Out of ExtinctionPosted: June 28, 2011
A few months ago it was reported that a team of crack Japanese scientists were preparing to clone a woolly mammoth, a creature that has been extinct for more than 5,000 years. The ancient hirsute beast today exists through Ray Romano’s nasally voice In the [i]Ice Age[/i] films, but thanks to some advanced DNA, IVF and other fancy acronym technology, woolly mammoths may lumber about on earth once again. Pushing aside the whole ‘playing God’ moral dilemma – it’s an exciting project for the scientific community. But does the world really need woolly mammoths? Surely there’s more out there that needs to once again see the light of day…
Let’s face it, of all the ancient creatures who roamed the earth, what were more straight-out awesome than the thunder-lizards themselves – the dinosaurs? Okay, [I]Jurassic Park[/I] warned us all, but as long as scientists developed some ‘dino-muzzles’ for the beasts to prevent them gorging on humanity, there really would be no problems associated with reviving T-Rex and his gang. Honestly, what could be cooler than riding a Triceratops to work each morning? Or playing fetch with a velociraptor?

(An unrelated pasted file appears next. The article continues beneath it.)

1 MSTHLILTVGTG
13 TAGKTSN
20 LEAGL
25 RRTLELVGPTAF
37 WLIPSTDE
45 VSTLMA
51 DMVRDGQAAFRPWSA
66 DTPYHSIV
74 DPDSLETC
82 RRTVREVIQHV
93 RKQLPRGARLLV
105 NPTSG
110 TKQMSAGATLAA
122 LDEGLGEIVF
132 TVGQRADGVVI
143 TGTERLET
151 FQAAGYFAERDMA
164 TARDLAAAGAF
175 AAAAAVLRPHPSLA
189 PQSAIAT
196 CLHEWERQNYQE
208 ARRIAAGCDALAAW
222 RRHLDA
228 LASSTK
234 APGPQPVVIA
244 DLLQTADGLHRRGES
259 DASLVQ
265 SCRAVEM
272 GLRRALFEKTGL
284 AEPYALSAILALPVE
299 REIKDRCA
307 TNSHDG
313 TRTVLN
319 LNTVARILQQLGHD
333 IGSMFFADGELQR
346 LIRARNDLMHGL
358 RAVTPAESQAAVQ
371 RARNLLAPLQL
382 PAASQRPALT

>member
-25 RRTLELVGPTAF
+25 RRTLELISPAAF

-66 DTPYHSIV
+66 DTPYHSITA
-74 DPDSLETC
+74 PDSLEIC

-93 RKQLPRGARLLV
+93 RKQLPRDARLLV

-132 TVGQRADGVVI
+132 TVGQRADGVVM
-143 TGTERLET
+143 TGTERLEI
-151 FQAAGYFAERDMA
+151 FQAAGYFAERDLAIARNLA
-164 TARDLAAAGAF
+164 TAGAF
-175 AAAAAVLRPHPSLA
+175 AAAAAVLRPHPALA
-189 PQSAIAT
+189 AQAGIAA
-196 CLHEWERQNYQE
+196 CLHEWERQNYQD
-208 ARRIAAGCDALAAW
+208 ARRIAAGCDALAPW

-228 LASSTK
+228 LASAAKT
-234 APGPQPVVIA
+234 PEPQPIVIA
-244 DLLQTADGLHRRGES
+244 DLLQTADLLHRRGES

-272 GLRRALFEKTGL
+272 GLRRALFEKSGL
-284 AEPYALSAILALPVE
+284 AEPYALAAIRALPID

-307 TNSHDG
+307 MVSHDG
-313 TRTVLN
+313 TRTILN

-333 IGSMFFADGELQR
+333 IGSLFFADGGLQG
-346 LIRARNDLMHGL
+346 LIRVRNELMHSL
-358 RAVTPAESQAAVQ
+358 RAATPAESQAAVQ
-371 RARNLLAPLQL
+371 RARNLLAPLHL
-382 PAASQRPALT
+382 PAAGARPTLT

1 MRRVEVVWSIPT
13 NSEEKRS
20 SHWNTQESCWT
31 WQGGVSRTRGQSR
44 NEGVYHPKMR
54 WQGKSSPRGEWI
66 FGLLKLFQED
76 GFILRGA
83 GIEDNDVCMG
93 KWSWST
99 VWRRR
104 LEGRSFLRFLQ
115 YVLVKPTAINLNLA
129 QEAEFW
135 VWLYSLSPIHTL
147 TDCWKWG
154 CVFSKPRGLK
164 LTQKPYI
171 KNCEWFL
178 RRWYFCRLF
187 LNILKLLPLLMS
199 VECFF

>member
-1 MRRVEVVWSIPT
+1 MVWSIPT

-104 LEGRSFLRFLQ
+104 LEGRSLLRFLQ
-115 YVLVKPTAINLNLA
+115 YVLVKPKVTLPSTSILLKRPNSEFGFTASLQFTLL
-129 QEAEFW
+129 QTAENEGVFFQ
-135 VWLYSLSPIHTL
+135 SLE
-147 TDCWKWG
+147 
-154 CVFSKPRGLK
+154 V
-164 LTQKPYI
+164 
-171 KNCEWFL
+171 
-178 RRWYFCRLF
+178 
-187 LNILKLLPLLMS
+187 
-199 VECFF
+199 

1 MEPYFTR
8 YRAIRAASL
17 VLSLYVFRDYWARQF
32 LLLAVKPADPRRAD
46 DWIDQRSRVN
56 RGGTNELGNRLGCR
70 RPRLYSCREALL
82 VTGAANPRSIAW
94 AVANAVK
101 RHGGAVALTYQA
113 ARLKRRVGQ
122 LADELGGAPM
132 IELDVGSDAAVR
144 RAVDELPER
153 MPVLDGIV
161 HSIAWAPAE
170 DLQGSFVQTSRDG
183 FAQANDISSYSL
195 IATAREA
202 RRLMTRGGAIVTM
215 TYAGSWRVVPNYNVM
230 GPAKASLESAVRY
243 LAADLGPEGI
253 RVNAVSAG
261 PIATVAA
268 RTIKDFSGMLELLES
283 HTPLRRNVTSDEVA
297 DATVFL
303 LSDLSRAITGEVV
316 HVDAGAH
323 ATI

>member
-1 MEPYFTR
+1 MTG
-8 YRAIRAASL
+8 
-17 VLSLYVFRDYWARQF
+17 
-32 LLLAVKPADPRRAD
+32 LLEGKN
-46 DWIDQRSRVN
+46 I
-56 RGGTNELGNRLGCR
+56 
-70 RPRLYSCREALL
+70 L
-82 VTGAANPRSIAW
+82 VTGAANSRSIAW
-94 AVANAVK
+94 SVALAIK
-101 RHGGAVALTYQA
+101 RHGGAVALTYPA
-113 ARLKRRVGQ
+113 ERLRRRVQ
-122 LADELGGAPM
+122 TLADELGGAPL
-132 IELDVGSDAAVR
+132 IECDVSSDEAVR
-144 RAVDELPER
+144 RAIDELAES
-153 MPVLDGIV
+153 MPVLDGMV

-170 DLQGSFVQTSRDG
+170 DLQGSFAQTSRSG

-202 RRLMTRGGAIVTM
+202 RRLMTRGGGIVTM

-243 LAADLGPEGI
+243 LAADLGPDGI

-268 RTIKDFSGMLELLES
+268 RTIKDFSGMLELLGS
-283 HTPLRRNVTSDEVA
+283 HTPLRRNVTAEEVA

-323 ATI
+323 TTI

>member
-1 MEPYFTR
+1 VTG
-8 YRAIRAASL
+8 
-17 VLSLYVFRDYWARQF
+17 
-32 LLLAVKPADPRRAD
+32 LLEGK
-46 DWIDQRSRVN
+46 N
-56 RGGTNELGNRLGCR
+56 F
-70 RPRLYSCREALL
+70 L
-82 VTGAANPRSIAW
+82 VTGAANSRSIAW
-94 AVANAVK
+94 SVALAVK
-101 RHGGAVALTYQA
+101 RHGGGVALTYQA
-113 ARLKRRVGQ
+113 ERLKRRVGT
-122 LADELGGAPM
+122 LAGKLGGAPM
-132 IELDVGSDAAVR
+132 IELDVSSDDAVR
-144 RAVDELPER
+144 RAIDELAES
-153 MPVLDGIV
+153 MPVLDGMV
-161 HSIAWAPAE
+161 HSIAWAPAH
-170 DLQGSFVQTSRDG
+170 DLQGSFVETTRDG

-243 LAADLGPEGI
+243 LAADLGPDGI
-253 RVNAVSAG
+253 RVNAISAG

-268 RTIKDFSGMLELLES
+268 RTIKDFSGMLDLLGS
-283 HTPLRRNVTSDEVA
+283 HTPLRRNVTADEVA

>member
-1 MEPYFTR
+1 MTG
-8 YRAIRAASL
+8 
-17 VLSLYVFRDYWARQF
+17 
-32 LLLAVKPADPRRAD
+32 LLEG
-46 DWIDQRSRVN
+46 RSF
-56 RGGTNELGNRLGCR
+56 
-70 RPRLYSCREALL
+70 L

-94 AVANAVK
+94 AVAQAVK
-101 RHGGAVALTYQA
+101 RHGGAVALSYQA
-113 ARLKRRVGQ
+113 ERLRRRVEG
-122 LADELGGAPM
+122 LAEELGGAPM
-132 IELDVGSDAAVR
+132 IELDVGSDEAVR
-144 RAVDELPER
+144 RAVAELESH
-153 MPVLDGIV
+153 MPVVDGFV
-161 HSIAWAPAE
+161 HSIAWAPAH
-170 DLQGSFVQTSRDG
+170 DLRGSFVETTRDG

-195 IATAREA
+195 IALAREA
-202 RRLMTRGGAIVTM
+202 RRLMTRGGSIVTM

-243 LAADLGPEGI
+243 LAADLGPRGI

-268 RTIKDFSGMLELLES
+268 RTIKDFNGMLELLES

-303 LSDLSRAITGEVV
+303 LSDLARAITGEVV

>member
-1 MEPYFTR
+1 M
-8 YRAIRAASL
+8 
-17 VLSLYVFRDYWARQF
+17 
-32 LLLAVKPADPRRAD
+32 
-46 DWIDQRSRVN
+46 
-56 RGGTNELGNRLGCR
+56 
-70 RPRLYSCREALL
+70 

Recently I was personally horrified when I stumbled upon an episode of the new[I] Thomas the Tank Engine[/I]. Shockingly, my beloved childhood show had gone all Toy Story and the charming little model trains were replaced with hideous collections of rendered polygons and the Bidirectional Reflectance Distribution Function. How fun. It appears the microchip has buried the faux-real magic of stop motion animation. No more quirky, thumb-printed claymation characters for kids these days, it’s all down to complex equations and the power of the processor. Where’s the magic in that? (Geeks, be quiet).